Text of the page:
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Three Views: Born in China

April 21, 2017

Born in China Review By John Corrado

★★★ (out of 4)

The latest Earth Day release from Disneynature, after taking a break last year, Born in China is another beautifully filmed and often lovely entry into the studio’s growing roster of modern day True Life Adventures.

This time around, we are given a rare glimpse into the wilds and mountainous regions of China, and the many animals that inhabit them.  The film follows a mother snow leopard trying to protect and provide for her two young cubs, an adolescent golden monkey who is jealous of the affection his parents are paying to his new little sister and falls in with a group of “lost boys,” and finally a panda mother affectionately caring for her baby.

Director Chuan Lu and his camera crew get up close and personal with the wildlife, capturing some wonderful images of the animals and their natural landscapes, and Born in China is just as visually pleasing as we have come to expect from Disneynature.  The animal characters are of course given names, this time guided along by John Krasinski’s gentle narration, and the story works in the usual themes of parents providing for their young, and the circle of life between both predator and prey and life and death.  This allows the film to touch on traditional Chinese beliefs about reincarnation, and that cranes transport souls after death.  The idea that pandas are a living embodiment of the yin and yang philosophy, represented by their black and white fur, is also brought up in the narration.

The film doesn’t quite reach the heights of the previous franchise entry Monkey Kingdom, which was released two years ago and remains a particular high point for the series.  But Born in China is a lovely film to look at, that is sweet and cute enough for young audiences, while also offering enough gorgeous visuals to be worthy of being seen on the big screen for adults as well.  The images of an adorable baby panda tumbling over itself while trying to climb a tree, are worth the price of admission alone.

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Born in China Review By Erin Corrado

★★★ (out of 4)

Following Disneynature’s series of Earth Day films, they are now releasing Born in China, a docu-style nature film that follows several animal families in rural China – snow leopards, golden snub-nosed monkeys, chirus, and of course, pandas.  As we watch each of these families over the course of one year, we see the struggles and joys of growing up wild.  While still showing nature taking its toll at times, this is a pretty tame introduction to wildlife that youngsters can enjoy.

Overall, the narration is geared fairly young, but John Krasinski makes it work.  It’s also impossible to deny that the imagery is beautiful, which is really what makes the film worth checking out on the big screen.  There is the added bonus that a portion of ticket sales on opening weekend will go to World Wildlife Fund to protect wildlife in China, like the families we see in the film.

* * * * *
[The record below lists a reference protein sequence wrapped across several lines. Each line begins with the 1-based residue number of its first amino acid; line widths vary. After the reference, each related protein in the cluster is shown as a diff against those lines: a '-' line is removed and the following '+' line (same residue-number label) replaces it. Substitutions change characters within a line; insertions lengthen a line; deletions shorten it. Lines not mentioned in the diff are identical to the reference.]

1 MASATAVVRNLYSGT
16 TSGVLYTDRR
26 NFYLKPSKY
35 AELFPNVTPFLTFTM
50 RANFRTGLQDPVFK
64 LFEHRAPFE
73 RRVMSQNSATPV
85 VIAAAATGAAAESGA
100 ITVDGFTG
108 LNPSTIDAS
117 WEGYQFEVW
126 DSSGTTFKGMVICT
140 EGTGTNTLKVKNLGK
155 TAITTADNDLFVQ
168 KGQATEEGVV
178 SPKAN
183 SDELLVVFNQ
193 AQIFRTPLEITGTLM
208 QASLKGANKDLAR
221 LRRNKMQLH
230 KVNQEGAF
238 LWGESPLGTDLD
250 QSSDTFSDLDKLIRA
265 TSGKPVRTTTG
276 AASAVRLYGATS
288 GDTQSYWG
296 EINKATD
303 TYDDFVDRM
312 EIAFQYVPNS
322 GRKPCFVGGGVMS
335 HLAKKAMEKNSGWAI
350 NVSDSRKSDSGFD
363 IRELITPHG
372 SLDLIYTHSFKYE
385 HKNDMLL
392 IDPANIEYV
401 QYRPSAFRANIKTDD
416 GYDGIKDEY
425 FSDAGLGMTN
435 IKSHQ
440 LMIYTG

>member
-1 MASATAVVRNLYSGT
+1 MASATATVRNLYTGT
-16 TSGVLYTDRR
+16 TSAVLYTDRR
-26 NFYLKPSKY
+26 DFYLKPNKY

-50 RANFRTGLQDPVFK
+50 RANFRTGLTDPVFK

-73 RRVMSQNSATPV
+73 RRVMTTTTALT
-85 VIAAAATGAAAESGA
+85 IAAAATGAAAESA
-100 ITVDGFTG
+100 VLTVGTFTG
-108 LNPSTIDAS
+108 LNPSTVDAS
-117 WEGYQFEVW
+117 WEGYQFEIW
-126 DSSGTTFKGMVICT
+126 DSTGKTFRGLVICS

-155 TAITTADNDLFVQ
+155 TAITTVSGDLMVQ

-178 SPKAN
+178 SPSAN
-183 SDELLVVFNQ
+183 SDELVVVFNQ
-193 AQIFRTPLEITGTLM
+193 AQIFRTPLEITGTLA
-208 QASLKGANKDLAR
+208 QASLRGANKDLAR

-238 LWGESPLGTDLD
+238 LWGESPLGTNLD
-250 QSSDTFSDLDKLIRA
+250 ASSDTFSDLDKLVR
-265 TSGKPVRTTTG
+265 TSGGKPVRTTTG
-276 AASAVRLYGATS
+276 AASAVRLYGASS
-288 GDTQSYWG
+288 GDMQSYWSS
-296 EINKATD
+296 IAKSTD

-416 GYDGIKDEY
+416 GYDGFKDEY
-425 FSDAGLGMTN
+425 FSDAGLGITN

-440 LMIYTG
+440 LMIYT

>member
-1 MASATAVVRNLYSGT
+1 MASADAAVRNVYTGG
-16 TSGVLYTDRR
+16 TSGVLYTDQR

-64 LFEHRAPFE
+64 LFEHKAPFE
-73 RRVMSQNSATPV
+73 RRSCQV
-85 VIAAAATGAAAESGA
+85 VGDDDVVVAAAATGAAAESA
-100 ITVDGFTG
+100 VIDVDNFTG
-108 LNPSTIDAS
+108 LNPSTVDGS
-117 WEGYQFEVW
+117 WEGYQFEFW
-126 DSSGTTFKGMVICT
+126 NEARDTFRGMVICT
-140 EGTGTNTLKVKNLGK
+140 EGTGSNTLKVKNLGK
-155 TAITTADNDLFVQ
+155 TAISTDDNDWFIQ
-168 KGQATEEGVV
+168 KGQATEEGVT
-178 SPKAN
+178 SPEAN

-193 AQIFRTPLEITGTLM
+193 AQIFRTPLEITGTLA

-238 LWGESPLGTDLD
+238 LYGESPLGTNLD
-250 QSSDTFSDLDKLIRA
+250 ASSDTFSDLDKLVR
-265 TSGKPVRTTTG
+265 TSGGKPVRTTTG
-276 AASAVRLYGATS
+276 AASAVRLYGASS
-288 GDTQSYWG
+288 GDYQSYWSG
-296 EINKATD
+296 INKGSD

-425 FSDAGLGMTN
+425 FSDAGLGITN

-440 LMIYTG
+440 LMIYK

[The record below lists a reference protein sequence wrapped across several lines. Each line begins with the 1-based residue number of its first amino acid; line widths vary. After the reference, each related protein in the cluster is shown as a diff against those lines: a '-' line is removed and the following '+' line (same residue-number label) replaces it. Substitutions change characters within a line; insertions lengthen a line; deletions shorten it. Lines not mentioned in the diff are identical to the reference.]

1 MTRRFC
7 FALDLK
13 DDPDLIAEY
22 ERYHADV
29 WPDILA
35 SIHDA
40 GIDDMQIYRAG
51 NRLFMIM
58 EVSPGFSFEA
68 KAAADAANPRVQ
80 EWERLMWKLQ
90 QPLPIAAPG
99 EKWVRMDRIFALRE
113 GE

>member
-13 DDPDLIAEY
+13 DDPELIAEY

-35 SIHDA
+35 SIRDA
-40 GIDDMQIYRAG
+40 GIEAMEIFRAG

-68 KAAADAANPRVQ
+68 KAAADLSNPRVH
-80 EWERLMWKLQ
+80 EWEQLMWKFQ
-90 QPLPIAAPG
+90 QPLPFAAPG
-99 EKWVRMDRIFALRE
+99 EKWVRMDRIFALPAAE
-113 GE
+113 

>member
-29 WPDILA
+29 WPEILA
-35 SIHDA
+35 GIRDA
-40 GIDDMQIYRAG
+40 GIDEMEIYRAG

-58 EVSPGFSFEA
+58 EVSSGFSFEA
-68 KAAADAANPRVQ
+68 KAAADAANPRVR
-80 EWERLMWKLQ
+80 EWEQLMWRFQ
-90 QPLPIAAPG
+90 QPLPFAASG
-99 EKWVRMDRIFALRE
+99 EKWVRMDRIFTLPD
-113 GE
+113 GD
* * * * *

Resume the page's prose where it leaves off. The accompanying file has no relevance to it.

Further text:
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Born in China Review By Tony Corrado

★★★½ (out of 4)

Born in China is the latest Disneynature feature released for Earth Day 2017. Though we often see China as teeming with people, they are concentrated in cities lit up in the film’s opening nighttime satellite image. China has vast and beautiful areas of various wilderness. In the barren western mountains, a mother snow leopard struggles to survive with her two cubs on a diet of mountain sheep and sometimes yaks led out to graze, while fending off a rival leopard family. In the Sichuan region we meet a troop of golden monkeys and a mother panda with her cub, both living relatively peaceful lives with the only threat coming from a goshawk waiting to snatch away any unattended babies. Some other species are featured less personally. A flock of cranes flying in slow motion and honking like geese is an iconic linking device. The life cycle of a herd of antelope and the wolves that prey on them are also shown.

Like the other films in this series, Born in China is visually stunning, aimed at families with names given to characters in the three main groups and clever editing coupled with breezy narration from John Krasinski that emphasize the relationships between them in a slightly anthromorphic way while reasonably demonstrating their natural behaviour–a Disney trademark that goes back to the days of the founder’s True Life Adventures. Also as in the other films, we are treated in the closing credits to come of the challenges faced by the largely Chinese crews led by veteran nature cameramen directed by Chuan Lu. Finally, a decent package of elementary educational support materials is available free online.

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Consensus: The latest release from Disneynature, Born in China is another beautifully filmed offering from the studio, matching its many lovely images of animals and nature with gentle narration by John Krasinski. ★★★ (out of 4)

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